So there you have it.  Evidence of alleged product defects, that did not give rise to the harm that the plaintiff actually encountered, should be irrelevant and inadmissible in product liability litigation, no matter what the rationale offered for their admissions.  Such evidence is a smoke screen and a side show offered when a plaintiff is trying to distract attention from a lousy liability case.

Charges of discovery abuse get thrown around frequently in product liability litigation.  We have not done a scientific survey, but we guess that such charges are levied against the manufacturer defendants more often than against individual plaintiffs.  For one thing, seeking burdensome discovery, and then discovery on discovery, has been in the product liability plaintiff game plan for a long time.  There also tends to be more discovery that a defendant could produce—and, therefore, be accused on wrongfully withholding—than a plaintiff could produce.  There is also the practical consideration that large manufacturers tend to have the financial wherewithal to pay fees when ordered and contingency plaintiffs do not—although the lawyers who front the money for those plaintiffs and make the decisions about how to proceed in discovery typically do.  While there are occasions where courts require plaintiffs and their lawyers to pay substantial defense costs because of bad conduct in discovery or in the litigation more broadly, an argument about how to calculate fees to be awarded for discovery abuse is something that we generally hope to avoid.  It is not quite up there with arguing about the maximum acceptable ratio of punitive to compensatory damages that can be awarded, but it still makes us a little uncomfortable.

The Supreme Court’s decision in Goodyear Tire & Rubber Co. v. Haeger, 581 U.S. __ (2017), slip op., involves a very large award of fees based on the district court’s conclusion that the manufacturer defendant in a product liability case had intentionally withheld important internal testing documents.  The plaintiffs did not learn about the documents until after they had settled, when a reference appeared in a newspaper article about another similar case.  Because the case had resolved, the late application to shift costs and fees appealed to the court’s inherent authority.  Using that authority, the court not only determined that the defendant had engaged in bad faith discovery for years, but that it should pay the plaintiff $2.7 million for all costs and fees since the initial “dishonest discovery response.” Slip op. at 3.  It specifically determined that egregious conduct by a party negates the typical requirement that fees be limited to those caused by the sanctionable conduct. Id. As a back-up in case the Court of Appeals reduced the award, the court determined that the costs and fees excluding what plaintiffs estimated they incurred in pursuing other defendants and in proving medical damages, would be $2 million. Id. at 4.  (We find the whole concept of the fees incurred in the context of a presumably contingency fee representation somewhat bizarre.  Did the plaintiffs’ lawyers actually charge more than $2.7 million in costs and fees to their clients when the proceeds of the settlement(s) were divided up?)  The Court of Appeals affirmed the full amount and the Supreme Court granted cert.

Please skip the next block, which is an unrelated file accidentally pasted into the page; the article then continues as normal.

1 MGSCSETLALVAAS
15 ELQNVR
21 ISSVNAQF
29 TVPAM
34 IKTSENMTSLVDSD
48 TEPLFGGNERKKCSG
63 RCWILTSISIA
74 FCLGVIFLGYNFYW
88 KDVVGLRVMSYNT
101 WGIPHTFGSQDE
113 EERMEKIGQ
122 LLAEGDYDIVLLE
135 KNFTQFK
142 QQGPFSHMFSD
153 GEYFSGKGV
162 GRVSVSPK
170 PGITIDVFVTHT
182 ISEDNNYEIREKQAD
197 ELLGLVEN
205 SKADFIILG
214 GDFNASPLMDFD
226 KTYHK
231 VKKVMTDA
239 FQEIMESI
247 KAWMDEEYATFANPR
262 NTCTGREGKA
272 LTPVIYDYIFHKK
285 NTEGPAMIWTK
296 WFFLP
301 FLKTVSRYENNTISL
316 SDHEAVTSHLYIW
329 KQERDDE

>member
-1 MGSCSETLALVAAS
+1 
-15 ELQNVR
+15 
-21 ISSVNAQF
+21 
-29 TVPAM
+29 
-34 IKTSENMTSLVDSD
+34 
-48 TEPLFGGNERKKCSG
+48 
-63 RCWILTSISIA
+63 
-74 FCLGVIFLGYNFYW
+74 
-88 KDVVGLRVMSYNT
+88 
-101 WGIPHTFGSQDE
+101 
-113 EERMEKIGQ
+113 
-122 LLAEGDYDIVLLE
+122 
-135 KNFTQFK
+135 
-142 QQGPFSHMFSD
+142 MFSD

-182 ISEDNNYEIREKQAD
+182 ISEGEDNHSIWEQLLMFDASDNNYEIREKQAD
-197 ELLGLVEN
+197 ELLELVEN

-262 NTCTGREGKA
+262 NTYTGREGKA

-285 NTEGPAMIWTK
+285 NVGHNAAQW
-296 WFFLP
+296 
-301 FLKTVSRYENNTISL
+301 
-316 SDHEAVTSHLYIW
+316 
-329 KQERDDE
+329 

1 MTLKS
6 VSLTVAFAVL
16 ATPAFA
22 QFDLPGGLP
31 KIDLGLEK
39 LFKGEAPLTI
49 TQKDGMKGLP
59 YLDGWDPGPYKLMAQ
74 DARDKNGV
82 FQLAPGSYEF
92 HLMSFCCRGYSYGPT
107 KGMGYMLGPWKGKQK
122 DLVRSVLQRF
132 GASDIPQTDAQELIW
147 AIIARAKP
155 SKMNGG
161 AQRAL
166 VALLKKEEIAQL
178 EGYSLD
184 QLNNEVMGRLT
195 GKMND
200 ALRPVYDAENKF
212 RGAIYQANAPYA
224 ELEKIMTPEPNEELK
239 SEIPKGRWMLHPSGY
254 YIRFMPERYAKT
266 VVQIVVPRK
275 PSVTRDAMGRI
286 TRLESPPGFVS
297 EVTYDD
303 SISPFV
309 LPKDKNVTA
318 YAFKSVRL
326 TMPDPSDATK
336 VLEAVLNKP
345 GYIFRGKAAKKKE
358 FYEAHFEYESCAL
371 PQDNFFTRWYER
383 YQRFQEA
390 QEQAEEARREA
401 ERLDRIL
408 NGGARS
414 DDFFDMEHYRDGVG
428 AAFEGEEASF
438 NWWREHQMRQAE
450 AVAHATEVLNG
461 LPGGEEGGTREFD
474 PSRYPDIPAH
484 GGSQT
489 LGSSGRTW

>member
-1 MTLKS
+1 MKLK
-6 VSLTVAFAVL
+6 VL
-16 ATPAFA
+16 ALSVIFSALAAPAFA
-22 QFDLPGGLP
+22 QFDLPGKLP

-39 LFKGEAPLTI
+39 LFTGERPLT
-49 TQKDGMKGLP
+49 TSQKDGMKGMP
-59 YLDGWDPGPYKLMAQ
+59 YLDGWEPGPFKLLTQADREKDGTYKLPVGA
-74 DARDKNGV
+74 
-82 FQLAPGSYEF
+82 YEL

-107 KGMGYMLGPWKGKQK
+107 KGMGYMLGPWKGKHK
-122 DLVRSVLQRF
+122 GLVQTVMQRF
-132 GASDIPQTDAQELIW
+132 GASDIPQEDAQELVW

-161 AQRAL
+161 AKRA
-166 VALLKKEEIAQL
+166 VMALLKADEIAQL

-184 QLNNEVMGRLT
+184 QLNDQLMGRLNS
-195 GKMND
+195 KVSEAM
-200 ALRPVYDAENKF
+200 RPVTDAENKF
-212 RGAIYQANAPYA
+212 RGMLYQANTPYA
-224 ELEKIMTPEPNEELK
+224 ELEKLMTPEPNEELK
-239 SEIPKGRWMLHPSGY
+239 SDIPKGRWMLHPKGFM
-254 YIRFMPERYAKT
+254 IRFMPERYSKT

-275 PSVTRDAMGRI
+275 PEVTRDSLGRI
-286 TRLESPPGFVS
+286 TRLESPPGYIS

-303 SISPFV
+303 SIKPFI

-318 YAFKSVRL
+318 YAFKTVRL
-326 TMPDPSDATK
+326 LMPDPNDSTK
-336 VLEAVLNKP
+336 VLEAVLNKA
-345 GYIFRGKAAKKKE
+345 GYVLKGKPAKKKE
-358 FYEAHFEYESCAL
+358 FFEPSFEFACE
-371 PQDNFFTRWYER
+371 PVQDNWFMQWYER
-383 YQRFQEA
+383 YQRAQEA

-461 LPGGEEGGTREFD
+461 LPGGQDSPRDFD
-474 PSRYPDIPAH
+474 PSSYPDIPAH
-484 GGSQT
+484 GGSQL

The Haeger Court started by distinguishing between sanctions that compensate and sanctions that punish.  The latter can only be awarded if the trial court provides the “procedural guarantees applicable in criminal cases, such as a ‘beyond a reasonable doubt’ standard of proof.” Id.at 6 (citation omitted).  (As an aside, we are not sure that each state requires such a standard of proof when punitive damages are offered, so maybe this Court would be strict in its evaluation of punitive damages.)  “When (as in this case) those criminal-type protections are missing, a court’s shifting of fees is limited to reimbursing the victim.” Id. Damages to reimburse must have been caused by the sanctionable conduct, not merely come after it started.

The court’s fundamental job is to determine whether a given legal fee—say, for taking a deposition or drafting a motion—would or would not have been incurred in the absence of the sanctioned conduct. The award is then the sum total of the fees that, except for the misbehavior, would not have occurred.

Id. at 7-8 (citation omitted).  The court has some leeway in making large sanction award as long as the touchstone is causation.  A plaintiff can be hit for all costs of a defending case initiated in “complete bad faith,” such as we have seen relatively recently. Id. at 8.  Sanctions can also be based on the court’s assessment of whether failure to disclose “evidence fatal to its position” affected the timing (but not amount) of settlement. Id. at 8-9.